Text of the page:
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Sundance Now on Wednesday made it official: The U.S.-based streaming service of documentaries, movies and nostalgia TV has expanded operations into Canada.
This is Sundance Now’s first move outside of the U.S. after launching in 2014. The digital platform, costing $6.99 a month in Canada after a free preview, becomes the latest American player after Netflix, Amazon, AMC’s Shudder and Fandor to use Canada as a stepping stone to the world market.
George Schmalz, Sundance Now’s curator, said there are “discussions” on additional moves into international markets, without specifying where or when. “We’re still in the United States, and paying special attention to Canada now. It will be a targeted launch into whatever territory we’re going into,” he tells The Hollywood Reporter.
Sundance Now and rival U.S. streamers already in the Canadian market are aiming to fill gaps in Netflix’s local Canadian offering, rather than replace the video streaming giant that launched there in late 2010. “We’re another channel, another option. Our focus is on the documentary and art house movies. With that in mind, we offer something a little bit different than those other services,” Schmalz says.
Netflix Canada, which currently has over 5 million subscribers, has also taken a big chunk of business from Canadian TV networks and local streaming services. Faced with fast-expanding U.S. digital competition, also including Apple iTunes, cable giant Rogers Communications in late 2016 closed down Shomi, a local subscription VOD service, while rival Bell Media continues to operate another local streamer, CraveTV.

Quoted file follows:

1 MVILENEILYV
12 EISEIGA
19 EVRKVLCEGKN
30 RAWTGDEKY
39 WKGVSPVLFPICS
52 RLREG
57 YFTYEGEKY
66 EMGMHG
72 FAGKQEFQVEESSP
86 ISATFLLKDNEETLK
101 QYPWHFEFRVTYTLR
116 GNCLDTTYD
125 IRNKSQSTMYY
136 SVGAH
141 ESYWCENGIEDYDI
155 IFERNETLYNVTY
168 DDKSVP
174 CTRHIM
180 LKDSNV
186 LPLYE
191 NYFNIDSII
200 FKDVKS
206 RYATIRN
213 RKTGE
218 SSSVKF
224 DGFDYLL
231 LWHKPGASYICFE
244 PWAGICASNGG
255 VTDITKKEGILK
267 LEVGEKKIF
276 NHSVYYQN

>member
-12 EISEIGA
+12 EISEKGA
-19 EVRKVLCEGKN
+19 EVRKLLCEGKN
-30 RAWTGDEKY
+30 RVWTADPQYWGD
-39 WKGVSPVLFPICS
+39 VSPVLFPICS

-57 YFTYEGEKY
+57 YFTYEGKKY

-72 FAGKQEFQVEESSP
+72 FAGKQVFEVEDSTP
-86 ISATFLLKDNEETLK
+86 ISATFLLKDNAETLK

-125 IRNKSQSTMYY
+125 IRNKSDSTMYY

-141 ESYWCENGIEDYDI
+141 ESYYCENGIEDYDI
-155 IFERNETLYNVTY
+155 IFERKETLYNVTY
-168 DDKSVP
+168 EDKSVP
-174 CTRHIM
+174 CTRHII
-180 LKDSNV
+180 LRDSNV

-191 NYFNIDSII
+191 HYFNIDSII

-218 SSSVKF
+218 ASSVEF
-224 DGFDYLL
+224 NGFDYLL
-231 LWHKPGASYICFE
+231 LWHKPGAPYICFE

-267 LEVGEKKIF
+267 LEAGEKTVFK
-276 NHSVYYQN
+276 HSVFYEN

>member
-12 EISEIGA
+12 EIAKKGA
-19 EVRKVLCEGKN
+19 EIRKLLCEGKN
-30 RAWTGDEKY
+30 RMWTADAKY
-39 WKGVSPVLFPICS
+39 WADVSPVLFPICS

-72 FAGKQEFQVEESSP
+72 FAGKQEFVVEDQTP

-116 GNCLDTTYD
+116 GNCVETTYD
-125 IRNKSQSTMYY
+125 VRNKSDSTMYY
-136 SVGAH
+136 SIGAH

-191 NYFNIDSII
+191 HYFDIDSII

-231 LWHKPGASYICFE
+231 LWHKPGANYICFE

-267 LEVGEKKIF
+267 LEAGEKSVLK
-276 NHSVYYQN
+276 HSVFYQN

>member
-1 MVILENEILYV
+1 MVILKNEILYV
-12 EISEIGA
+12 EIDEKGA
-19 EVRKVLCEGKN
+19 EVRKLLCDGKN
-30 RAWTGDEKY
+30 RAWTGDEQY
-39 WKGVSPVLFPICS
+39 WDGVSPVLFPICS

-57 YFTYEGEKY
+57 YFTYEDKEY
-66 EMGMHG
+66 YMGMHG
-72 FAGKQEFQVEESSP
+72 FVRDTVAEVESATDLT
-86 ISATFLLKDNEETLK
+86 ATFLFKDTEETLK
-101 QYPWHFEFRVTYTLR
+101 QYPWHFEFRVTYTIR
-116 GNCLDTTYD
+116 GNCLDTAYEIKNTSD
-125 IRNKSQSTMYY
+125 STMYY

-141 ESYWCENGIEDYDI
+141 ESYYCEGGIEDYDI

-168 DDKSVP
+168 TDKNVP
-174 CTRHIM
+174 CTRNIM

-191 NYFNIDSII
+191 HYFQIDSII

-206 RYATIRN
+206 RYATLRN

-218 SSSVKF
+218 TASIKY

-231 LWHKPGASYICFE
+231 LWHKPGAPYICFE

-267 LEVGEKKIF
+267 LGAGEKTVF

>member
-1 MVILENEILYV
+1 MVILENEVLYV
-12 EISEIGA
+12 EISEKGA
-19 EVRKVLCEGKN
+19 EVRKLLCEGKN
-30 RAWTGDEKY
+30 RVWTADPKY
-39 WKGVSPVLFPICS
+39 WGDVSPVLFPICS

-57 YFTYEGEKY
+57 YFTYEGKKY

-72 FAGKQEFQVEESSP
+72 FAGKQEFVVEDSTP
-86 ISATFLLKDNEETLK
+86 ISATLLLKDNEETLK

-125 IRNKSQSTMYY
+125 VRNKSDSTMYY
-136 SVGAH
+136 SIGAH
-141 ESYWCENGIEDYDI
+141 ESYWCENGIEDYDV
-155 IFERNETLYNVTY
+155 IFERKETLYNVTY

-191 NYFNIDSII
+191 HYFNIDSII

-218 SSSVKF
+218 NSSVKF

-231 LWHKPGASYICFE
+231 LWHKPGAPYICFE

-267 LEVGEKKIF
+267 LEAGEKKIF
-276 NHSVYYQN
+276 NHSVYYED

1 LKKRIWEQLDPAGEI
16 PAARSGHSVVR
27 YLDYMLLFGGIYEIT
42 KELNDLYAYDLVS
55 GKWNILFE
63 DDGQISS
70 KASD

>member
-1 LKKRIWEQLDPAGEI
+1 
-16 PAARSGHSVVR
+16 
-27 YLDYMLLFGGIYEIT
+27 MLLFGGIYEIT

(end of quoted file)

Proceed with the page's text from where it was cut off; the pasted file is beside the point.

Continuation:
A key driver for the U.S. expansion by Sundance Now and others is Canadians embracing their smartphones and other online distribution platforms for instant, anywhere TV access. Slowing their expansion are territorial rights for a host of popular U.S. series having already been licensed to Canadian broadcasters.
That leaves U.S digital platforms choosing to wait before they can go direct-to-consumer north of the border and target cord-cutters and cord-nevers with new OTT streaming and download services. The HBO Go app, for example, isn’t available north of the border as rights to its movies and TV shows are held until 2018 by Bell Media, which operates Crave TV.
And Hulu and YouTube Red have yet to make any move into Canada. Brahm Eiley, president of Convergence Research Group, said his entertainment consulting firm is tracking three times as many video streaming plays in the U.S., compared to Canada.
“Rights are a major issue as to why Canada has less OTT (over-the-top), but some of this will change over time, and we will see more OTT offerings in Canada,” he added. The U.S. streaming pipeline into Canada may eventually be filled by cable-style internet mini bundles like Sony’s PlayStation Vue, Dish Network’s Sling TV, AT&T’s DirecTV Now and YouTube TV, all of which are only available in the U.S. for now.
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